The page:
[Correction: An earlier version of this article incorrectly identified the federal agency responsible for raiding the office of Stuart Gitlow, MD, a past president of the American Society of Addiction Medicine. It was the FBI, not the DEA.]
Opioids present a unique medical problem, Lewis Nelson told me last week. “Nobody is for diabetes or cancer,” continued Nelson, the director of medical toxicology at Rutgers New Jersey Medical School, but with opioids, “there are parties on both sides, pulling in opposite directions.” He’s referring to the fact that the chronic pain patients want easy access to opioids, while those combating addiction want limited access. “It’s pain versus addiction, and they’re both real problems.”
The perspective of pain patients was spotlighted this week, as the Washington Post carried a feature story focusing on the plight of what have become known as pain refugees. The story takes aim at the CDC’s 2016 Guidelines, and though that target seems misguided—they don’t require any of the misery we see depicted—the culpable parties are harder to pinpoint. We’ll take a closer look.
Other key stories this week include the DEA’s inexplicable raids on the offices of two of the nation’s most highly credentialed addiction medicine specialists; a JAMA study showing that, in 2016, 20 percent of deaths among young Americans were from opioid overdose; and an in-depth look at private insurer’s failure to pay for medication-assisted treatment.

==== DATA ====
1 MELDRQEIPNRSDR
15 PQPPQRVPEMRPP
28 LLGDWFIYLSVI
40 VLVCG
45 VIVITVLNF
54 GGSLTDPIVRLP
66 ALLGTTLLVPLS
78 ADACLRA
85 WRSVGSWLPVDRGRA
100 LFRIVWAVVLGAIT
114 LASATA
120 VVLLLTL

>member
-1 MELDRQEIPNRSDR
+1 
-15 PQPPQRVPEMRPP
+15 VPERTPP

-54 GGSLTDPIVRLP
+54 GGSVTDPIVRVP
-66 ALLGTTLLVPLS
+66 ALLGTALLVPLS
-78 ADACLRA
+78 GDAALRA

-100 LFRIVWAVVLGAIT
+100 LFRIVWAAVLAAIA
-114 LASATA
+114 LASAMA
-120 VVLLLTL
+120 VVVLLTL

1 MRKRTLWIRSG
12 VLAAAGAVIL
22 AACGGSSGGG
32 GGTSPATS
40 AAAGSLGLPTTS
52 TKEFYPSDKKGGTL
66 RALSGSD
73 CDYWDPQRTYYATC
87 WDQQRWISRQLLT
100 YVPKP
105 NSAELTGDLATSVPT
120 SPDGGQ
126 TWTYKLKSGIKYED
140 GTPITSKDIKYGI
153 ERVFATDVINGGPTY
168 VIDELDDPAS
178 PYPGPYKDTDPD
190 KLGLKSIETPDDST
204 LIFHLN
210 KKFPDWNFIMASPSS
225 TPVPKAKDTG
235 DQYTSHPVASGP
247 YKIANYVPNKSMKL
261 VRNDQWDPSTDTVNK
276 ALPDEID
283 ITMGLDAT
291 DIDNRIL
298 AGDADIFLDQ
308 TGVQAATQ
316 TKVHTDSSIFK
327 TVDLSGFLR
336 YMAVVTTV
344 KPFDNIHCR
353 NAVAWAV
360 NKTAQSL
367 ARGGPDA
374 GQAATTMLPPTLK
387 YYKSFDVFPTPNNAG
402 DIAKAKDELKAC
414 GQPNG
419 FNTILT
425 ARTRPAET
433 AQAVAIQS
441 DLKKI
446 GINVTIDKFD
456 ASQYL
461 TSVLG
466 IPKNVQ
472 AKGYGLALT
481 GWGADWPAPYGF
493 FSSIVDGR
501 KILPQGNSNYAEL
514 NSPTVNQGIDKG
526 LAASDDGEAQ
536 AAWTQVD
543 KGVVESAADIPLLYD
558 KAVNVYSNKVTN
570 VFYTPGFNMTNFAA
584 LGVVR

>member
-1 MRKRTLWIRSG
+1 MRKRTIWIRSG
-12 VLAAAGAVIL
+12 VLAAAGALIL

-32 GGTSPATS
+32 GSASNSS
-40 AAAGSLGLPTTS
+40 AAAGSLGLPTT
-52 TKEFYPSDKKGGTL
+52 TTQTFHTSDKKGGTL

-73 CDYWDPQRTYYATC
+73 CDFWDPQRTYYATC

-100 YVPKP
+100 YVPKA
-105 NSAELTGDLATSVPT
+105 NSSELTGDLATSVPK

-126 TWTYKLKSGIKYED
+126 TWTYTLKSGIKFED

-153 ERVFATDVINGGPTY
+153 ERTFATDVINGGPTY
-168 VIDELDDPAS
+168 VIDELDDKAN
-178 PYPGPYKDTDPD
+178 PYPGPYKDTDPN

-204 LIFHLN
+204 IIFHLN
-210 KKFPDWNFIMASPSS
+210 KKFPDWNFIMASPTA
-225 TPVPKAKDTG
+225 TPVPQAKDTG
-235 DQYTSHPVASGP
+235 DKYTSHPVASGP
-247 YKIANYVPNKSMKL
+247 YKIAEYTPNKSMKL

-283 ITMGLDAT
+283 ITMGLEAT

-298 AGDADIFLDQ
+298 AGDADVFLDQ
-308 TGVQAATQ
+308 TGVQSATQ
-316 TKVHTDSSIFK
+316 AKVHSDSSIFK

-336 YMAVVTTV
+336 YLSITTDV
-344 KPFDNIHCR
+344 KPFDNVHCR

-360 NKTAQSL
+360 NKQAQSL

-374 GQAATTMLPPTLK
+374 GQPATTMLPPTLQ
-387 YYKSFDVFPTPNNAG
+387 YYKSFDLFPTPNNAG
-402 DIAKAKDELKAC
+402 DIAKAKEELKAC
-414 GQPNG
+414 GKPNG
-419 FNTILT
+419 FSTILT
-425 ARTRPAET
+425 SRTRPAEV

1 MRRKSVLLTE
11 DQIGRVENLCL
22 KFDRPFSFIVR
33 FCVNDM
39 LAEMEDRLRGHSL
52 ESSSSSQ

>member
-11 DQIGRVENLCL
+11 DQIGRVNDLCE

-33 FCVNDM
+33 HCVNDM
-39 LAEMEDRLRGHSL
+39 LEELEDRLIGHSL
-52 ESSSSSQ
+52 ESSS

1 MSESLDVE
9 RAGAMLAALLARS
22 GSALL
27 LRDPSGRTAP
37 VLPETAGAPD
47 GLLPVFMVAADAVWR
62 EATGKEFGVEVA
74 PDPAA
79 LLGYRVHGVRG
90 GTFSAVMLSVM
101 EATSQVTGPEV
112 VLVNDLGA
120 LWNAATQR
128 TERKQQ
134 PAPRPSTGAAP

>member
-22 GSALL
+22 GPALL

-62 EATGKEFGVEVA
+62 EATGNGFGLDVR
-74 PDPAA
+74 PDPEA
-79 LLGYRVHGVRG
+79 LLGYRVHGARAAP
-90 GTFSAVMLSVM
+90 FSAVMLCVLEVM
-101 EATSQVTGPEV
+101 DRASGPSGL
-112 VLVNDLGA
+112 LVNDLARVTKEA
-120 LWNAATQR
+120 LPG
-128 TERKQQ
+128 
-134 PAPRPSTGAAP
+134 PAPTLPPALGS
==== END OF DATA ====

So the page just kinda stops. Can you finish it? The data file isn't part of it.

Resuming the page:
The Post story, called Unintended Consequences, tells the story of a trucker in Washington State named Kenyon Stewart. Stewart, 49, is weighing buying a Glock 9 mm pistol in order to kill himself.
About four years ago, he had hip replacement surgery that left excruciating nerve damage in his leg. After unsatisfactory results with other pain treatments, he is prescribed opioids. A nurse practitioner, whom Stewart calls his “savior,” puts him on oxycodone and Dilaudid. Those finally help, but only at levels equivalent to 173 milligrams of morphine (173 MME), or nearly twice the 90 MME level that the 2016 CDC Guidelines now urge great caution in exceeding. (Though the article doesn’t say it, the guidelines were motivated by evidence that high-dose opioid therapy can lead to accidental overdose death, addiction, depression, cognitive decline, hormone imbalance, cardiac problems, breathing problems, and, indeed, increased pain—known as hyperalgesia.)
The relief doesn’t last long, though, as Stewart grows tolerant to the opioids. So the nurse keeps ratcheting up the dose, all the way to 584 MME—more than six times the CDC’s line-in-the-sand. A “medical examiner” finds out how much Stewart is taking, the article says, and cancels Stewart’s commercial driver’s license, depriving him of his job and insurance.
By then Stewart has moved 367 miles away from the pain clinic, but he keeps driving back because, also by then, no other provider will prescribe him doses at those levels. Then the nurse decides to shutter her practice because she’s “afraid of going to prison for exceeding the CDC guidelines,” the story tells us. (That’s not literally possible.) In addition, two insurers have filed complaints against the nurse with a state authority, the article says, and though there’s been no finding against her, the nurse can’t take the stress.